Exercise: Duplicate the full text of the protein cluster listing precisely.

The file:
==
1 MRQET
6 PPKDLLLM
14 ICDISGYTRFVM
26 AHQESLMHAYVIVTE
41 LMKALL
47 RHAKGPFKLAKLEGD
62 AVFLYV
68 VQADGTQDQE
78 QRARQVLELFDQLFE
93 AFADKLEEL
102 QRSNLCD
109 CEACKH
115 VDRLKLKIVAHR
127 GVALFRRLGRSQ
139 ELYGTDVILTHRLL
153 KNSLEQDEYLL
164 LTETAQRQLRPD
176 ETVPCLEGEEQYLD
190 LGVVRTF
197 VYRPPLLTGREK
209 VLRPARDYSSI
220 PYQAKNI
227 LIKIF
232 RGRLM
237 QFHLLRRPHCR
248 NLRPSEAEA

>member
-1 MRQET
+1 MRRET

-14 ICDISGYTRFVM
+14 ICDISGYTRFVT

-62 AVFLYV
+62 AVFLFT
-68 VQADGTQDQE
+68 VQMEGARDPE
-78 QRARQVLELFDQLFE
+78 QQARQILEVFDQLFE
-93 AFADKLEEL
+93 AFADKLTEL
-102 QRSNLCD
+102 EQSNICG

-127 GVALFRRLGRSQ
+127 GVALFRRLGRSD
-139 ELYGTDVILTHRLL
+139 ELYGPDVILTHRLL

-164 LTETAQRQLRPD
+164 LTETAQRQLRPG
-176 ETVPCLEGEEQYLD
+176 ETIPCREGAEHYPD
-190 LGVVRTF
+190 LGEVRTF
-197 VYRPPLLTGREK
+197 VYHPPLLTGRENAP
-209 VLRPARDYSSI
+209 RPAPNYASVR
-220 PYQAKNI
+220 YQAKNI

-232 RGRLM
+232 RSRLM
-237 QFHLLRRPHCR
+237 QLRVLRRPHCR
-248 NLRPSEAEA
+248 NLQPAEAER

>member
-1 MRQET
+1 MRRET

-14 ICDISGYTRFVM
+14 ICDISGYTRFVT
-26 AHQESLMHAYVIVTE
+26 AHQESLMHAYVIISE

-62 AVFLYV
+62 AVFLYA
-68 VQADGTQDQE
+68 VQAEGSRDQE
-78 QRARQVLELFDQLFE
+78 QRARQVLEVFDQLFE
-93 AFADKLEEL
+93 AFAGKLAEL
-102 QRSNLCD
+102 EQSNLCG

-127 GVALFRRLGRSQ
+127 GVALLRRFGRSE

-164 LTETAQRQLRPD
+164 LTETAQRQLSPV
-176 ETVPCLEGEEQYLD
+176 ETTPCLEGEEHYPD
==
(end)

1 MRQET
6 PPKDLLLM
14 ICDISGYTRFVM
26 AHQESLMHAYVIVTE
41 LMKALL
47 RHAKGPFKLAKLEGD
62 AVFLYV
68 VQADGTQDQE
78 QRARQVLELFDQLFE
93 AFADKLEEL
102 QRSNLCD
109 CEACKH
115 VDRLKLKIVAHR
127 GVALFRRLGRSQ
139 ELYGTDVILTHRLL
153 KNSLEQDEYLL
164 LTETAQRQLRPD
176 ETVPCLEGEEQYLD
190 LGVVRTF
197 VYRPPLLTGREK
209 VLRPARDYSSI
220 PYQAKNI
227 LIKIF
232 RGRLM
237 QFHLLRRPHCR
248 NLRPSEAEA

>member
-1 MRQET
+1 MRRET

-14 ICDISGYTRFVM
+14 ICDISGYTRFVT

-62 AVFLYV
+62 AVFLFT
-68 VQADGTQDQE
+68 VQMEGARDPE
-78 QRARQVLELFDQLFE
+78 QQARQILEVFDQLFE
-93 AFADKLEEL
+93 AFADKLTEL
-102 QRSNLCD
+102 EQSNICG

-127 GVALFRRLGRSQ
+127 GVALFRRLGRSD
-139 ELYGTDVILTHRLL
+139 ELYGPDVILTHRLL

-164 LTETAQRQLRPD
+164 LTETAQRQLRPG
-176 ETVPCLEGEEQYLD
+176 ETIPCREGAEHYPD
-190 LGVVRTF
+190 LGEVRTF
-197 VYRPPLLTGREK
+197 VYHPPLLTGRENAP
-209 VLRPARDYSSI
+209 RPAPNYASVR
-220 PYQAKNI
+220 YQAKNI

-232 RGRLM
+232 RSRLM
-237 QFHLLRRPHCR
+237 QLRVLRRPHCR
-248 NLRPSEAEA
+248 NLQPAEAER

>member
-1 MRQET
+1 MRRET

-14 ICDISGYTRFVM
+14 ICDISGYTRFVT
-26 AHQESLMHAYVIVTE
+26 AHQESLMHAYVIISE

-62 AVFLYV
+62 AVFLYA
-68 VQADGTQDQE
+68 VQAEGSRDQE
-78 QRARQVLELFDQLFE
+78 QRARQVLEVFDQLFE
-93 AFADKLEEL
+93 AFAGKLAEL
-102 QRSNLCD
+102 EQSNLCG

-127 GVALFRRLGRSQ
+127 GVALLRRFGRSE

-164 LTETAQRQLRPD
+164 LTETAQRQLSPV
-176 ETVPCLEGEEQYLD
+176 ETTPCLEGEEHYPD